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Exotic Brome-Grasses in Arid and Semiarid Ecosystems of the Western US

Causes, Consequences, and Management Implications

  • Matthew J. Germino
  • Jeanne C. Chambers
  • Cynthia S. Brown

Part of the Springer Series on Environmental Management book series (SSEM)

Table of contents

  1. Front Matter
    Pages i-ix
  2. Matthew J. Germino, Jeanne C. Chambers, Cynthia S. Brown
    Pages 1-7
  3. Environmental Impacts of Bromus Species

    1. Front Matter
      Pages 9-9
    2. Matthew L. Brooks, Cynthia S. Brown, Jeanne C. Chambers, Carla M. D’Antonio, Jon E. Keeley, Jayne Belnap
      Pages 11-60
    3. Matthew J. Germino, Jayne Belnap, John M. Stark, Edith B. Allen, Benjamin M. Rau
      Pages 61-95
  4. Invasiveness of Bromus Species (Emphasis on Biological Attributes of Bromus)

  5. Understanding Environmental Controls and Bromus Distribution (Invasibility of Landscapes by Bromus)

    1. Front Matter
      Pages 225-225
    2. Jayne Belnap, John M. Stark, Benjamin M. Rau, Edith B. Allen, Susan Phillips
      Pages 227-256
    3. Bethany A. Bradley, Caroline A. Curtis, Jeanne C. Chambers
      Pages 257-274
    4. Jeanne C. Chambers, Matthew J. Germino, Jayne Belnap, Cynthia S. Brown, Eugene W. Schupp, Samuel B. St. Clair
      Pages 275-304
  6. Relating the Science to Human Uses and Restoration of Western Rangeland Landscapes

    1. Front Matter
      Pages 305-305
    2. David A. Pyke, Jeanne C. Chambers, Jeffrey L. Beck, Matthew L. Brooks, Brian A. Mealor
      Pages 307-337
    3. Thomas A. Monaco, Stuart P. Hardegree, Mike Pellant, Cynthia S. Brown
      Pages 339-370
    4. Mark W. Brunson, Halley Kartchner
      Pages 409-428
  7. Back Matter
    Pages 457-475

About this book

Introduction

Invasions by exotic grasses, particularly annuals, rank among the most extensive and intensive ways that humans are contributing to the transformation of the earth’s surface. The problem is particularly notable with a suite of exotic grasses in the Bromus genus in the arid and semiarid regions that dominate the western United States, which extend from the dry basins near the Sierra and Cascade Ranges across the Intermountain Region and Rockies to about 105° longitude. This genus includes approximately 150 species that have a wide range of invasive and non-invasive tendencies in their home ranges and in North America. Bromus species that became invasive upon introduction to North America in the late 1800’s, such as Bromus tectorum and B. rubens, have since became the dominant cover on millions of hectares. Here, millenia of ecosystem development led to landscapes that would otherwise be dominated by perennial shrubs, herbs, and biotic soil crusts that were able to persist in spite of variable and scarce precipitation. This native ecosystem resilience is increasingly coveted by land owners and managers as more hectares lose their resistance to Bromus grasses and similar exotics and as climate, land use, and disturbance-regime changes are also superimposed. Managers are increasingly challenged to glean basic services from these ecosystems as they become invaded. Exotic annual grasses reduce wildlife and livestock carrying capacity and increase the frequency and extent of wildfi res and associated soil erosion. This book uses a unique ecoregional and multidisciplinary approach to evaluate the invasiveness, impacts, and management of the large Bromus genus. Students, researchers, and practitioners interested in Bromus specifically and invasive exotics in general will benefit from the depth of knowledge summarized in the book.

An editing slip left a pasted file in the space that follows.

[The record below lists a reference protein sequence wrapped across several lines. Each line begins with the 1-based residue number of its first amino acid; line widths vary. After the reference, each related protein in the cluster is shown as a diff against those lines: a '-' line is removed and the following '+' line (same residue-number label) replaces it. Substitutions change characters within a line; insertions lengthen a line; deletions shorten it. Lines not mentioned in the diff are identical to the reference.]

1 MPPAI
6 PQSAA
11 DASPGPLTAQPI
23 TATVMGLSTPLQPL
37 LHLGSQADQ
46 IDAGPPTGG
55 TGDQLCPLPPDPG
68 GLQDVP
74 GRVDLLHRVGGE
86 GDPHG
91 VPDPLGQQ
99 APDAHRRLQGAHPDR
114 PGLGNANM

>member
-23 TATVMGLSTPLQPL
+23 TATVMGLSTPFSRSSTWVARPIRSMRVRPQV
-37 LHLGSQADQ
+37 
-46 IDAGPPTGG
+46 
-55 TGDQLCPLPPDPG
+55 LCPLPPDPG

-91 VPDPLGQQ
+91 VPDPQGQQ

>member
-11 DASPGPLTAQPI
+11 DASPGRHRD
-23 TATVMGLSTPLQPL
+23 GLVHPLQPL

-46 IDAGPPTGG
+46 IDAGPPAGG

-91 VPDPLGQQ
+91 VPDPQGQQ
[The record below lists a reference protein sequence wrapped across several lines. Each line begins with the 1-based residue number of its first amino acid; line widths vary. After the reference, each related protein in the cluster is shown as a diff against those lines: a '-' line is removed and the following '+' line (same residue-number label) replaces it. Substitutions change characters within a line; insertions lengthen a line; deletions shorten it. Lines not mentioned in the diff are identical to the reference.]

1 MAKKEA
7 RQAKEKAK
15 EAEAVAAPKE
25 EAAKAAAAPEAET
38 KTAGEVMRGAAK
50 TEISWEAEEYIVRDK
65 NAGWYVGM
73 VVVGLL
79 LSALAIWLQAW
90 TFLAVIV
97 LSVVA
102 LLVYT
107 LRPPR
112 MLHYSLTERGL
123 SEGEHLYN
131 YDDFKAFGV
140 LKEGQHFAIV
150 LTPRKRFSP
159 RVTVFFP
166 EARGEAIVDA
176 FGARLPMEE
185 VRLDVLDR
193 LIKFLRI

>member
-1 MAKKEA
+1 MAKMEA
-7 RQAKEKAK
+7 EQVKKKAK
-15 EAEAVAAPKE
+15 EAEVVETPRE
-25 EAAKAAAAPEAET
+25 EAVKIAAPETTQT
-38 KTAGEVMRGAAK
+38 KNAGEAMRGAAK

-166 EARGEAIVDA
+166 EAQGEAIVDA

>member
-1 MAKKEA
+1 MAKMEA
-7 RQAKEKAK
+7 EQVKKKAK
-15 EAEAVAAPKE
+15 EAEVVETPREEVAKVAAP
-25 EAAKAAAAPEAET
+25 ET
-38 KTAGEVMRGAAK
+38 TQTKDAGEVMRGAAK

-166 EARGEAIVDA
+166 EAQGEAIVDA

Keywords

bromus ecosystems exotic grasses epidemic disease soilborne pathogen geomorphology

Editors and affiliations

  • Matthew J. Germino
    • 1
  • Jeanne C. Chambers
    • 2
  • Cynthia S. Brown
    • 3
  1. 1.US Geological SurveyBoiseUSA
  2. 2.Rocky Mountain Experimental StationUS Forest ServiceRenoUSA
  3. 3.Colorado State UniversityFort CollinsUSA

Bibliographic information